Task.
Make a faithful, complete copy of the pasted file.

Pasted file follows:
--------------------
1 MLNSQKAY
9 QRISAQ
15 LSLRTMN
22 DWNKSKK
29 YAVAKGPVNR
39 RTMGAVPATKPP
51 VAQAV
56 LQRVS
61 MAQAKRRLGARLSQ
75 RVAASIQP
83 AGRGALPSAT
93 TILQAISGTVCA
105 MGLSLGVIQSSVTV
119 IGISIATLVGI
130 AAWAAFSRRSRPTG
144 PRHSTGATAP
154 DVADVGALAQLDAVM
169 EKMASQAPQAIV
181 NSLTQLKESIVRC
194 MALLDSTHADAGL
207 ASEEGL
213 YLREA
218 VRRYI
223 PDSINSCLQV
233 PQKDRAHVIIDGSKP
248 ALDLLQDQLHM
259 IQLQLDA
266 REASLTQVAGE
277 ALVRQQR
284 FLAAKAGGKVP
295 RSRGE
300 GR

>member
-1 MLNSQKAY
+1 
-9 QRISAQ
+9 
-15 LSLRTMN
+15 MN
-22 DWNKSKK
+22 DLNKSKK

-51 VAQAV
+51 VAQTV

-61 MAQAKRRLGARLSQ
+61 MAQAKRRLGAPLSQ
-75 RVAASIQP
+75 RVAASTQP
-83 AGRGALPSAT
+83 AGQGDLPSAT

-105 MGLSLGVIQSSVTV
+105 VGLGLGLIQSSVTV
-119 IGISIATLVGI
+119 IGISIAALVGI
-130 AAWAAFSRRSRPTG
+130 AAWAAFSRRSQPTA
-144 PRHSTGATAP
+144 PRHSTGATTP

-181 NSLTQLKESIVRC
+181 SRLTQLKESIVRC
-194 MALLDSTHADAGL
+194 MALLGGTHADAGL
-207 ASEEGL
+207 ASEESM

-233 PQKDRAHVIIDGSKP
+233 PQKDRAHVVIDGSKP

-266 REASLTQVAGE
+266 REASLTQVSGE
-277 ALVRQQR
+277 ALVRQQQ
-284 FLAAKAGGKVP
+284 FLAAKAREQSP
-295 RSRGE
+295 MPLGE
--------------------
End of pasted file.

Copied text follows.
1 MLNSQKAY
9 QRISAQ
15 LSLRTMN
22 DWNKSKK
29 YAVAKGPVNR
39 RTMGAVPATKPP
51 VAQAV
56 LQRVS
61 MAQAKRRLGARLSQ
75 RVAASIQP
83 AGRGALPSAT
93 TILQAISGTVCA
105 MGLSLGVIQSSVTV
119 IGISIATLVGI
130 AAWAAFSRRSRPTG
144 PRHSTGATAP
154 DVADVGALAQLDAVM
169 EKMASQAPQAIV
181 NSLTQLKESIVRC
194 MALLDSTHADAGL
207 ASEEGL
213 YLREA
218 VRRYI
223 PDSINSCLQV
233 PQKDRAHVIIDGSKP
248 ALDLLQDQLHM
259 IQLQLDA
266 REASLTQVAGE
277 ALVRQQR
284 FLAAKAGGKVP
295 RSRGE
300 GR

>member
-1 MLNSQKAY
+1 
-9 QRISAQ
+9 
-15 LSLRTMN
+15 MN
-22 DWNKSKK
+22 DLNKSKK

-51 VAQAV
+51 VAQTV

-61 MAQAKRRLGARLSQ
+61 MAQAKRRLGAPLSQ
-75 RVAASIQP
+75 RVAASTQP
-83 AGRGALPSAT
+83 AGQGDLPSAT

-105 MGLSLGVIQSSVTV
+105 VGLGLGLIQSSVTV
-119 IGISIATLVGI
+119 IGISIAALVGI
-130 AAWAAFSRRSRPTG
+130 AAWAAFSRRSQPTA
-144 PRHSTGATAP
+144 PRHSTGATTP

-181 NSLTQLKESIVRC
+181 SRLTQLKESIVRC
-194 MALLDSTHADAGL
+194 MALLGGTHADAGL
-207 ASEEGL
+207 ASEESM

-233 PQKDRAHVIIDGSKP
+233 PQKDRAHVVIDGSKP

-266 REASLTQVAGE
+266 REASLTQVSGE
-277 ALVRQQR
+277 ALVRQQQ
-284 FLAAKAGGKVP
+284 FLAAKAREQSP
-295 RSRGE
+295 MPLGE